Their stock is trading at $34.43 with a market capitalization of $10.10 billion.


Clients today are looking for reduced prices (estimated to impact 3–5% over the year) while at least maintaining, if not improving, quality standards. Labor arbitrage is losing its sheen, with most companies that paid out huge increments in the earlier years having to curb increments during the current year and resort to sending people on long leave to reduce payroll pressures. Attrition rates have stabilized at 11% levels.

Improving utilization has become a focus issue, and an industry which relied on bench must now resort to optimized staffing. There are still players such as Infosys that prefer keep a big bench in anticipation of being able to use their pool in years to come. But the upcoming end of the tax holiday (the Indian goverment’s tax waiver was scheduled to end in March 2010, but has been proposed to be extended through March 2011) and other pricing and competition pressures will likely put such players under tremendous margin pressure.

Many believe that the current climate will help the Indian IT industry become leaner, more productive, more competitive, and push it adopt a Wave 3 strategy. After all, with margins expected to fall, only companies that can adapt and redefine their models will flourish.

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Dear Ms. Mitra,

Thank you for this wonderful article. It was interesting to get a glimpse of the Indian Outsourcing firms’ strategy. In your opinion, where is IT consulting headed to–towards more outsourcing based on labor arbitrage or away from it?

S Mallik Wednesday, August 19, 2009 at 11:19 AM PT

I just haven’t seen any evidence (plenty of lip-service, yes) that it is moving away from labor arbitrage. It looks to me as though they’re just looking for new markets to practice labor arbitrage at a larger scale.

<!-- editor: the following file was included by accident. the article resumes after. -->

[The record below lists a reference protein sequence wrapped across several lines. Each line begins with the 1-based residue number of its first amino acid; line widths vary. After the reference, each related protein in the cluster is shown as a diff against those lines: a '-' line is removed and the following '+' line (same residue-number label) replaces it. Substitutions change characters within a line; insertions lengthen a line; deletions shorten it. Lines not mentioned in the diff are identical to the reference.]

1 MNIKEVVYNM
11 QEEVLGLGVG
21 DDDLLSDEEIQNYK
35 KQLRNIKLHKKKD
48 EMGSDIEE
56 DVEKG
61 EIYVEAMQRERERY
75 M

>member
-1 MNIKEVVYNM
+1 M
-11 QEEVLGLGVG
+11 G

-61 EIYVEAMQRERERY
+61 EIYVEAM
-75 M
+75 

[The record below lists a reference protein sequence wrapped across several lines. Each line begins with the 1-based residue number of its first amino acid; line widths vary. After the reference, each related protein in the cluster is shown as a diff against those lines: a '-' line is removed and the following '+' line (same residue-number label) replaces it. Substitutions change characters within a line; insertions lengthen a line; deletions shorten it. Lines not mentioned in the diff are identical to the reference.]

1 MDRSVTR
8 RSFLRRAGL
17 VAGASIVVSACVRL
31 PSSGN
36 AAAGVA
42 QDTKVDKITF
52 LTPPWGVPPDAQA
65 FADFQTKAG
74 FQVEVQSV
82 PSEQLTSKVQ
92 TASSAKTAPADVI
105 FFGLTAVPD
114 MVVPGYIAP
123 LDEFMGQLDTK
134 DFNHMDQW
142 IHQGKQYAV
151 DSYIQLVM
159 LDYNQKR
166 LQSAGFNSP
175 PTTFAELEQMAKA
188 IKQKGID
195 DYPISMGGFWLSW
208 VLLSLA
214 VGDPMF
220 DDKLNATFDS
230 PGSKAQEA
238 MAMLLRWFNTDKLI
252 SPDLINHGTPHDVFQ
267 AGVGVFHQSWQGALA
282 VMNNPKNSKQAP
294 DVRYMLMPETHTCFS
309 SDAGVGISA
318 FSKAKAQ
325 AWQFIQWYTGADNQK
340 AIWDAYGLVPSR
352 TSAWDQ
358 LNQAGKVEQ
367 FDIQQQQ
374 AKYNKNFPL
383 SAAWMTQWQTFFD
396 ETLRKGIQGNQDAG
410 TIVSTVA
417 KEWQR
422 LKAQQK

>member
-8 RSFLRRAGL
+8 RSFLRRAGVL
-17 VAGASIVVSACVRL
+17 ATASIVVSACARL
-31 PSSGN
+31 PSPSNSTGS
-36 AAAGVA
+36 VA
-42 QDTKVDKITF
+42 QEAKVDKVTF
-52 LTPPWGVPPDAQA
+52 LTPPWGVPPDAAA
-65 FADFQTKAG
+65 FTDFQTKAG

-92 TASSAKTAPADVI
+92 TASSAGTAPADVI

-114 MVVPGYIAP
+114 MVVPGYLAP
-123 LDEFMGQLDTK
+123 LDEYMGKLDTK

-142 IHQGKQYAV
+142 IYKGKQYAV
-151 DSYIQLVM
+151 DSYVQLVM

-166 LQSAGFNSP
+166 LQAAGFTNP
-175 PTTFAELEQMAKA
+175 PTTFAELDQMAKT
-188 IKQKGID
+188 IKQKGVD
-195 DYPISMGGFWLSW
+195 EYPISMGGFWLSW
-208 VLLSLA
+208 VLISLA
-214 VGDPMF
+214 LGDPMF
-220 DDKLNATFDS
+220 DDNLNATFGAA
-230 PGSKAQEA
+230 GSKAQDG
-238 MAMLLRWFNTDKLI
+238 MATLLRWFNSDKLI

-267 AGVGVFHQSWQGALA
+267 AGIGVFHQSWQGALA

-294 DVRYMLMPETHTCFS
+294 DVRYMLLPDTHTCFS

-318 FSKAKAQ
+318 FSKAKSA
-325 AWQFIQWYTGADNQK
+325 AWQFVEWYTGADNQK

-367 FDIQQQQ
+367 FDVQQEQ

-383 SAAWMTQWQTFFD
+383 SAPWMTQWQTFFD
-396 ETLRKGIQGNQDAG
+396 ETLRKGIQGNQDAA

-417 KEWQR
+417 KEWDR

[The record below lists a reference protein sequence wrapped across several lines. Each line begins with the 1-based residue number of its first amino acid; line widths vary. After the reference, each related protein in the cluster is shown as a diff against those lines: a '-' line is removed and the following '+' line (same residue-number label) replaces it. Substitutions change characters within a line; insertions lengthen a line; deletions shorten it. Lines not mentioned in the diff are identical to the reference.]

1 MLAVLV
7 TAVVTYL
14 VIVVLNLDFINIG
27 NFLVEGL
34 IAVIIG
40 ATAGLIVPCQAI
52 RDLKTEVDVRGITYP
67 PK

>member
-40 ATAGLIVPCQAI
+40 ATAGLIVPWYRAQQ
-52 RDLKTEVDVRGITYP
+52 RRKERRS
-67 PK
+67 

Sramana Mitra Wednesday, August 19, 2009 at 11:44 AM PT

Thanks. So is it more of a blue ocean strategy of finding new markets rather than moving towards the higher end of outsourcing like IBM’s?

S Mallik Wednesday, August 19, 2009 at 2:20 PM PT

I think it is a rather mundane “finding new geographies” strategy. Nothing Blue Ocean about it.

Sramana Mitra Wednesday, August 19, 2009 at 4:37 PM PT

I think a lot of the talk from the Indian outsourcers is clique d, i think their mindset will continue to remain arbitrage. I don’t think i have seen too many of the people at the leadership level in Indian IT companies with the actual acumen to move away from that model. To do that they will have to break what they have and re-invent it. A lot of the leadership i don’t think has the ability – they are just there because they are a function of the growth that happened in that sector – just sheer timing. The depth of leadership to move to a IP based model in these large outsources just does not exist.

Harsha Friday, August 21, 2009 at 5:19 AM PT


Great summary of quarterly announcements. How about some analysis as well.


ben shiva Tuesday, September 8, 2009 at 12:55 AM PT

The company that Cognizant has partnered with is Invensys, not Inventus.

Siddharth Wednesday, September 9, 2009 at 10:02 PM PT